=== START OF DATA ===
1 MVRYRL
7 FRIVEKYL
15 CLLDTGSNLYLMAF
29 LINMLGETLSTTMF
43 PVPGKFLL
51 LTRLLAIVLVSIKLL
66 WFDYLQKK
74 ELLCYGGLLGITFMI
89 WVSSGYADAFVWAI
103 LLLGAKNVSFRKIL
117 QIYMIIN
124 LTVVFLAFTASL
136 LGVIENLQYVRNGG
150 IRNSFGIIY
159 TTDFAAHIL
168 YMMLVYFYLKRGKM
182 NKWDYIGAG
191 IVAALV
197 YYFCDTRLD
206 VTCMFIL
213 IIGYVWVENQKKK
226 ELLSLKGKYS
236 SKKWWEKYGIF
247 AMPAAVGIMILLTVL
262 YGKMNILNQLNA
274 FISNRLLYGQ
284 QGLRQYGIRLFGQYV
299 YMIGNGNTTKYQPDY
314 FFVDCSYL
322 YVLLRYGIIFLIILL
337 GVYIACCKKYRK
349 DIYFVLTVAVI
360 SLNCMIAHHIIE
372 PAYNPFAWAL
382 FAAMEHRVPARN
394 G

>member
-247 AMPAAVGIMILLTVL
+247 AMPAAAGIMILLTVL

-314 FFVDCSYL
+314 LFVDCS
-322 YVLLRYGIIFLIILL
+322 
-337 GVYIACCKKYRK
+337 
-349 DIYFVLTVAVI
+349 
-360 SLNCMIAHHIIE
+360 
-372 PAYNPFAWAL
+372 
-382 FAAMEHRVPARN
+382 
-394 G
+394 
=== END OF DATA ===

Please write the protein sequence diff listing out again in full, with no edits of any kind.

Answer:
1 MVRYRL
7 FRIVEKYL
15 CLLDTGSNLYLMAF
29 LINMLGETLSTTMF
43 PVPGKFLL
51 LTRLLAIVLVSIKLL
66 WFDYLQKK
74 ELLCYGGLLGITFMI
89 WVSSGYADAFVWAI
103 LLLGAKNVSFRKIL
117 QIYMIIN
124 LTVVFLAFTASL
136 LGVIENLQYVRNGG
150 IRNSFGIIY
159 TTDFAAHIL
168 YMMLVYFYLKRGKM
182 NKWDYIGAG
191 IVAALV
197 YYFCDTRLD
206 VTCMFIL
213 IIGYVWVENQKKK
226 ELLSLKGKYS
236 SKKWWEKYGIF
247 AMPAAVGIMILLTVL
262 YGKMNILNQLNA
274 FISNRLLYGQ
284 QGLRQYGIRLFGQYV
299 YMIGNGNTTKYQPDY
314 FFVDCSYL
322 YVLLRYGIIFLIILL
337 GVYIACCKKYRK
349 DIYFVLTVAVI
360 SLNCMIAHHIIE
372 PAYNPFAWAL
382 FAAMEHRVPARN
394 G

>member
-247 AMPAAVGIMILLTVL
+247 AMPAAAGIMILLTVL

-314 FFVDCSYL
+314 LFVDCS
-322 YVLLRYGIIFLIILL
+322 
-337 GVYIACCKKYRK
+337 
-349 DIYFVLTVAVI
+349 
-360 SLNCMIAHHIIE
+360 
-372 PAYNPFAWAL
+372 
-382 FAAMEHRVPARN
+382 
-394 G
+394 